When the reindeer cookies get stale and the 30,000 twinkling bulbs on your roof start to burn out, the post-holiday season often gives you a few new activities to occupy your time: fearing the mailman, dreading the phone and hoping you’ll soon wake up from your credit card nightmare.
It doesn’t have to be like that. With some safe and sound decision making now, you can maintain your financial health through the holidays and still have enough moolah left over for a six-month supply of that celebrity diet milkshakes.
If you look at all the 54 million American households with credit debt, the average amount owed is $15,788. Ouch. Debt often gets worse over the holidays. With gift giving, travel plans, eating out and parties spread throughout the winter months, it’s peak season for abusing your plastic. So here are a few tips for saving and surviving through the holiday money crunch:
1. Snag holiday jobs
We realize this may be easier said than done. You may already have a full-time job with demanding hours. Or you might be juggling several part-time jobs. Or you may have other demands and responsibilities, such as school or family obligations. However, some of you have no excuse. Yes, we’re talking to you… the 24/7 basement gamer, the soap opera addict and the weekend golf warrior. If you have the time and the need, part-time gigs are abundant during the holidays, especially restaurant jobs and retail jobs. Since seasonal jobs offer such flexible schedules, you can grab extra cash on your own time. And remember, a part-time job after the holidays can be just as helpful as one during them.
2. Find the middle ground between cheap and creative
We’re not encouraging you to be noticeably stingy. The last thing we want is for you to be gift-wrapping homemade macaroni necklaces or handing out handwritten "Free back massage" gift certificates to your BFFs (it’s kinda creepy). If you can’t afford pricey gifts for everyone on your shopping list, try tapping into your talents before you dabble in the third grade arts and crafts scene. Do you fancy yourself a photographer? Then how about snapping photos of friends and family, and tucking them in some affordable frames? Are you a closet Paula Deen fan and something of an amateur chef? Bake up a few dozen cookies and pass them out around the office in tins. (Just be sure to pay attention to allergies; nothing ruins a good gift like a bad case of hives). There’s also nothing wrong with hitting the sale racks for gifts - just remember to take off the price tags.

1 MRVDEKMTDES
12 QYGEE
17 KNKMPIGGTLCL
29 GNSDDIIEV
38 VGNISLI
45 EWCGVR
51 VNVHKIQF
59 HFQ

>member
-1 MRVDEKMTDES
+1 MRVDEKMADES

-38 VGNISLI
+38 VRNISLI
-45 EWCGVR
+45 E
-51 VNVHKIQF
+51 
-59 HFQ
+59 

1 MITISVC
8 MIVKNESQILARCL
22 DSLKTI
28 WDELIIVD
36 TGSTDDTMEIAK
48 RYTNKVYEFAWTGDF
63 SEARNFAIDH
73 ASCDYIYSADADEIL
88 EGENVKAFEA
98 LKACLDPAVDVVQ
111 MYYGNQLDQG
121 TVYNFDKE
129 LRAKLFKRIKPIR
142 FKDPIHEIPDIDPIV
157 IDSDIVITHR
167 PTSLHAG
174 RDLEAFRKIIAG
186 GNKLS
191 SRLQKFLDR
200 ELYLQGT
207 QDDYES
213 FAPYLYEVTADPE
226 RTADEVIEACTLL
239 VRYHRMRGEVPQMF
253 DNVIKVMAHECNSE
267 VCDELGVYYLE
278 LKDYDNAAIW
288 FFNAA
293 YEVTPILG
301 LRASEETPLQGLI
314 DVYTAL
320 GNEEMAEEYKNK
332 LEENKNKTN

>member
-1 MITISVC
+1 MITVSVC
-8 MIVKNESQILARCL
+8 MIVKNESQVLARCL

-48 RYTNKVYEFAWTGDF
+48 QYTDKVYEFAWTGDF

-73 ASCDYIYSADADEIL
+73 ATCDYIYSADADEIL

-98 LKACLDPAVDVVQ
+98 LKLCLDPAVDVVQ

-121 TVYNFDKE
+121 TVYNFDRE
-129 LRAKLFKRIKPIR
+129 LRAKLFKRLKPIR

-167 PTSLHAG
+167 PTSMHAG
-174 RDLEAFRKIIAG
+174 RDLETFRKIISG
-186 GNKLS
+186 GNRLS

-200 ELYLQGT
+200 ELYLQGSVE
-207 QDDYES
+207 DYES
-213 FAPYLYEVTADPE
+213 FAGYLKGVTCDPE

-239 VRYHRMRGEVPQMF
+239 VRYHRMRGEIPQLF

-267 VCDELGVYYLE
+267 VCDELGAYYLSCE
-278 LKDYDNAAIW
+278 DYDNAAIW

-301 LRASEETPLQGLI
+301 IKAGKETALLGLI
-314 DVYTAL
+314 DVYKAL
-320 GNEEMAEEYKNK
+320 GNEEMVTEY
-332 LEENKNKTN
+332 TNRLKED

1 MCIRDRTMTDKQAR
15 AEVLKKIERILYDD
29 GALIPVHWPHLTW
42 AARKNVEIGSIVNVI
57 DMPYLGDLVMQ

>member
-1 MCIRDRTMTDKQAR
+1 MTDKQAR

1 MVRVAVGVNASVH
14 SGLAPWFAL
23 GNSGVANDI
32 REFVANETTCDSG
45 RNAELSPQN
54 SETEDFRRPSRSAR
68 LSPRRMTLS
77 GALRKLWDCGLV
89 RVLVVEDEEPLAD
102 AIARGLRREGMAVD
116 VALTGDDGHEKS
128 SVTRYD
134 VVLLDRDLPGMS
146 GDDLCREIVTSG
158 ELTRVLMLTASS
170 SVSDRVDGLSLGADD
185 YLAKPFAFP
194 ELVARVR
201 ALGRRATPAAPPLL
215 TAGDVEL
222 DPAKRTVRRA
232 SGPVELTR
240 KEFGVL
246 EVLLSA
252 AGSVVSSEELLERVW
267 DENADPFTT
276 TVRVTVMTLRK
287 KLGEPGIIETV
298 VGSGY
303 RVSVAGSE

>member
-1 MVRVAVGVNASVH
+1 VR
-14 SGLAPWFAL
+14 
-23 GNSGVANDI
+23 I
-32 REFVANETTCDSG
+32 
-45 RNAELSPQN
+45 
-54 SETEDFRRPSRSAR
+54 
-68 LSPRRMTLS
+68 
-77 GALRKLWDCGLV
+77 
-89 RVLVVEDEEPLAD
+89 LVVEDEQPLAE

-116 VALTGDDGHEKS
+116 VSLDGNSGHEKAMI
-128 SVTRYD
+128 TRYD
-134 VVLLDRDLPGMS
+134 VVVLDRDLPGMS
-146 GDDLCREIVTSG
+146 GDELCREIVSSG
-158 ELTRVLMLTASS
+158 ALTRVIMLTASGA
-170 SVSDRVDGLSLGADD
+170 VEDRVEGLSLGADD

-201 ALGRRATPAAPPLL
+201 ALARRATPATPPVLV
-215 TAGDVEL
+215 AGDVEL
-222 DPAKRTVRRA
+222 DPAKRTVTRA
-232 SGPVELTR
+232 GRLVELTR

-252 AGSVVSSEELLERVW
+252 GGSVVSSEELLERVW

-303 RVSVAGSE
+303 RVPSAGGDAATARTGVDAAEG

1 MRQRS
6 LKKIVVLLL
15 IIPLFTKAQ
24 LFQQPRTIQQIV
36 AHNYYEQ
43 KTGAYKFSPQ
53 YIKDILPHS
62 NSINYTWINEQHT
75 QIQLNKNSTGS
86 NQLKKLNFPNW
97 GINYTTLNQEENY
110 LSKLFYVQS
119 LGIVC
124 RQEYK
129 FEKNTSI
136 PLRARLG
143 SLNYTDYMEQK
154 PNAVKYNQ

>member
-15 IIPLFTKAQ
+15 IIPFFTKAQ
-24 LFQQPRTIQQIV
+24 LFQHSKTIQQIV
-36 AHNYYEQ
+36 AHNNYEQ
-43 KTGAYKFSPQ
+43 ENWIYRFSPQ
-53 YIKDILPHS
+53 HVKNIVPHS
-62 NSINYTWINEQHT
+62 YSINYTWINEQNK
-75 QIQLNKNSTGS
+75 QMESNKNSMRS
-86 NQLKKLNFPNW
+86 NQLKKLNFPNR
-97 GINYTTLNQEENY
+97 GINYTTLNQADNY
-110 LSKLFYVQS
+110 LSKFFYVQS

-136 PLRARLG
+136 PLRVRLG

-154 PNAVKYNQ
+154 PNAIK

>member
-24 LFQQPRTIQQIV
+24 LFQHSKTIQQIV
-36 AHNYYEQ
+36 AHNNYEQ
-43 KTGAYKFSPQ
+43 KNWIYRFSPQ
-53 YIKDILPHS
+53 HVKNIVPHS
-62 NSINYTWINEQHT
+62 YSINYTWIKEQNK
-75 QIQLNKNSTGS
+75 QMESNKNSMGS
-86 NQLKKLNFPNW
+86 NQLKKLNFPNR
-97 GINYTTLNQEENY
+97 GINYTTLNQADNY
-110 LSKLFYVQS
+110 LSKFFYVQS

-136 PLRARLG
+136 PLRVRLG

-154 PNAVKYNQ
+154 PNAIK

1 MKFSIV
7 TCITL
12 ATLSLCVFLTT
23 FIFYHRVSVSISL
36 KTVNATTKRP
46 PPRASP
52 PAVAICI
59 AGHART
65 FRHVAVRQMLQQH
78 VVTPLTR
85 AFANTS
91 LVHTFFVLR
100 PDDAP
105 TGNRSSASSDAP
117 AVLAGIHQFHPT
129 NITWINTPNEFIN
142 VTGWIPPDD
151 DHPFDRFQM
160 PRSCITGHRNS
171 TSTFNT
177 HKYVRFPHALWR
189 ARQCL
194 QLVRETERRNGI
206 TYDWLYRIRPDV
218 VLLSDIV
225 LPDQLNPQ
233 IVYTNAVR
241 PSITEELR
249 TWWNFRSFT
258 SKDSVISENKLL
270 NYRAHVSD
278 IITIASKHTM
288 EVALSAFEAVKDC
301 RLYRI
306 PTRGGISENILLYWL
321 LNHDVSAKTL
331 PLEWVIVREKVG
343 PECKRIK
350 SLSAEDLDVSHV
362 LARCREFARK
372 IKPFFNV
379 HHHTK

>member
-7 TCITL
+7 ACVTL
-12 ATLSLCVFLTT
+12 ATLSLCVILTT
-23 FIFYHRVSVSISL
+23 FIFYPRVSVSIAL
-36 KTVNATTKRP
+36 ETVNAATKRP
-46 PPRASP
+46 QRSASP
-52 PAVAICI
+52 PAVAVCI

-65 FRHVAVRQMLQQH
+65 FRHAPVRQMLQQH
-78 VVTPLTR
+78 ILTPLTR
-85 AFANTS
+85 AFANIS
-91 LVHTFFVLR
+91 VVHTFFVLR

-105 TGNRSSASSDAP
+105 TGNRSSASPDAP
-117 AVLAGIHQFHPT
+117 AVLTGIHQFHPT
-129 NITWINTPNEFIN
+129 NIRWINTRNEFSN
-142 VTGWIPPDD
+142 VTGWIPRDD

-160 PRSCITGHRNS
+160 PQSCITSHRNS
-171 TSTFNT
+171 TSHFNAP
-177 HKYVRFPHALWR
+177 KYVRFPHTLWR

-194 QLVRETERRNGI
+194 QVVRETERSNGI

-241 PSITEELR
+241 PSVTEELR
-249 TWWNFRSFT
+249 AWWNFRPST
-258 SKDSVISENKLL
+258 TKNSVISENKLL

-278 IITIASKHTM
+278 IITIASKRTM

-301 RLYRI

Then there are those trips to go visit the family. You know what’s cheaper than coast-to-coast airfare? A couple of computer webcams. Buy one for yourself, mail one to the relatives and spend some quality face-to-face time together. It’s the next best thing to actually clanging Champagne glasses on New Year’s Eve. If your loved ones live within driving distance, carpool with other family members and split the gas. To avoid sitting in traffic and wasting precious time, travel at night when less people are out on the roads.
3. Get some help
If you do reach a state of dire debt, consider credit counseling. Fast-talking commercial spokespeople and fine print can be especially deceptive when you’re desperate, so make sure you go to a reputable company.
The Federal Trade Commission (FTC) has a library of helpful articles and advice for those in serious debt and suffering from other personal finance problems. Whether you’re looking for ways to save money or want to find creative ways to fix your credit, check out the FTC resources available online.
Of course, you can always go the obvious route by hiding your credit cards for the next few months. Rent a lock box, buy a safe or mail them to Great Aunt Edna in Oshkosh, Wisconsin for safekeeping under her mattress. Hopefully the cards won’t get mysteriously maxed out on yarn, catnip and Wayne Newton vinyl.
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